Remote Work Doesn't Feel so Remote Anymore

October 3, 2015

Featured in Hubbiz, Remotive, and Mattermark Daily

Just recently, Mark Suster (partner at Upfront Ventures) tweeted about an article he wrote on distributed teams and why he won’t invest in them.

Mark concludes that remote teams are suboptimal, less productive, and less successful in the long-run. Much of this has to do with the loss of “water cooler” conversations, where casual interactions build up over time among coworkers that unlock insights later on. However, Mark wrote that article over five years ago. In this industry that’s another era. Since then we’ve seen technology advance and new products arise to the point where this is no longer the case. You can truly have a virtual office!

There are areas that will be tougher to maintain including team culture, camaraderie, and communication, so you’ll have to be more proactive each and every day. If it’s your first time it will definitely be a learning experience, but your team will reap the benefits over time. Let’s dive a little deeper.

Working remotely can be difficult when you have the beach just a short walk (or no walk!) away, and no manager keeping on top of you. It’s even harder leading a remote team to success. That’s why when working as a distributed team you have to be rock solid in your plan to make up for areas that won’t be as easy when you’re not sitting across the same room.
The key area is communication. As Mark Suster mentions:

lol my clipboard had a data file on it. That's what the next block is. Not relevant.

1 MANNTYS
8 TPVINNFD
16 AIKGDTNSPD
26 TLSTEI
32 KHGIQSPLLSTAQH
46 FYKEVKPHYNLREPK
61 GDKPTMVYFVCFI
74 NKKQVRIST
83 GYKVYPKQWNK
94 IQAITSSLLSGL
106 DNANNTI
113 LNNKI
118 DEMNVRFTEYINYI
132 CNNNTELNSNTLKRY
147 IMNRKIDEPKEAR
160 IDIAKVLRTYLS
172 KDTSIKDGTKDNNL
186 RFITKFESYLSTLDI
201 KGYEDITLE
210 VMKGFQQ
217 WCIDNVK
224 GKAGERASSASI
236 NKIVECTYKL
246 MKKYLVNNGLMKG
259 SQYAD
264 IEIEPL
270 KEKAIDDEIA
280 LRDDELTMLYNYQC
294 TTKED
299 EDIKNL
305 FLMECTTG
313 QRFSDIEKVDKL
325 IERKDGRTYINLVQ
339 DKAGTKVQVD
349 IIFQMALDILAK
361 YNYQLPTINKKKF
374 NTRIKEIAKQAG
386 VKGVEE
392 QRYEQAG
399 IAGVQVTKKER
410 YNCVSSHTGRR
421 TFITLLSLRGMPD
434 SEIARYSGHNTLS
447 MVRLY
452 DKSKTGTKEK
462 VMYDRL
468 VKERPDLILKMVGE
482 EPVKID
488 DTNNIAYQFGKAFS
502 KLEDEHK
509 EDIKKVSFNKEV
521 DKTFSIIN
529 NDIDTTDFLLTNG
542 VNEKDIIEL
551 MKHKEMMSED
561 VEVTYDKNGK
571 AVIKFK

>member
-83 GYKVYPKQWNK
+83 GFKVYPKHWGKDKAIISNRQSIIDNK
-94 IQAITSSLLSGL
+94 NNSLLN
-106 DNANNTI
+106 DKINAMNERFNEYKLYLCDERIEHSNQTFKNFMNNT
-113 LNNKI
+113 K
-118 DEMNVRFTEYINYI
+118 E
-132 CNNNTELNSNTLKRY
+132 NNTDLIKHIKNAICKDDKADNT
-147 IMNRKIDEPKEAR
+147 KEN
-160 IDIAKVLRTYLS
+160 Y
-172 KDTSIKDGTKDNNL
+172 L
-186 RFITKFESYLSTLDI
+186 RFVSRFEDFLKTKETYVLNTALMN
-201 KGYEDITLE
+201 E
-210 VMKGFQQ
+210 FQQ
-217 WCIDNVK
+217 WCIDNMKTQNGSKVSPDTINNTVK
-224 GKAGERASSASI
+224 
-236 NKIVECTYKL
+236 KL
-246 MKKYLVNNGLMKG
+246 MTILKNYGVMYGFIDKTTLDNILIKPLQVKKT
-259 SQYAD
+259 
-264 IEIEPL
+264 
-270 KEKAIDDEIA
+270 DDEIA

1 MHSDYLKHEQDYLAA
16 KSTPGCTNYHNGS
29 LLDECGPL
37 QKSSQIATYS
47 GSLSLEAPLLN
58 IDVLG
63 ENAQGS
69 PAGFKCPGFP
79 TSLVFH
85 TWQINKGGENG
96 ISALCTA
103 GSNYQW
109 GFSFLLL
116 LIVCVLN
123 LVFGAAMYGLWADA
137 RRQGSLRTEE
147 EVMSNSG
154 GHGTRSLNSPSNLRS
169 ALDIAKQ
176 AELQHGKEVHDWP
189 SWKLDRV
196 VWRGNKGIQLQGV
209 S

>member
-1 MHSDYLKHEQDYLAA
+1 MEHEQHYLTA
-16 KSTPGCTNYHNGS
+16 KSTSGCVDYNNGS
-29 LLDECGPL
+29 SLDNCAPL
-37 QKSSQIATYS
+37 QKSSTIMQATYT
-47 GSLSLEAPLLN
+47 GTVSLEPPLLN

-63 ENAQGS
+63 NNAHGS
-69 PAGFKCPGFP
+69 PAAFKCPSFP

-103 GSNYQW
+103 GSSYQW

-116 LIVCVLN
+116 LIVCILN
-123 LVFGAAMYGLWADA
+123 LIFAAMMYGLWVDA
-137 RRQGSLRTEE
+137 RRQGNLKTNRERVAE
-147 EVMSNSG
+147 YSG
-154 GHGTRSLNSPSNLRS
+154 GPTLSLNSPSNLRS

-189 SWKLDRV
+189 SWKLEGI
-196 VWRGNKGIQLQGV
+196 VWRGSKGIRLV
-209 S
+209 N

Unplanned conversations are extremely important in the bonding of your team and the evolution of your team’s and product’s strategy.

“We spend hours of seemingly “wasted” time just in these informal chats simply shooting the shit. With all the recent obsessions about “pivots” most people don’t realize that the more powerful pivots are the unnoticeable ones we make every day through these exchanges. The conversations bleed into the sales messages the next time, they wend their way into software designs and form the plan of attack against competition.”

With the right communication strategy and products in place like Sqwiggle and other tools, this is now possible. With just a click of a button and an instant connection, you’ll be chatting away about how a customer meeting just went. Buffer is a great example of how remote teams connect on such a level without having to stand around a physical water cooler, or sitting in the same room.

The positives of working with a remote team

The advancements in technology over the past few years have given distributed startups a major advantage over traditional teams.

In 2015, Stanford released a study in which it tested the overall impact on productivity when working remotely. They found that productivity increased by 20%-30%, and turnover decreased by 50%.

That’s right: remote work can lead to better productivity.

In my own experience, on days where I work from home I can complete a full days work in half the time. Distractions of the office are suddenly stripped away, and you can have laser focus in whatever place you perform best.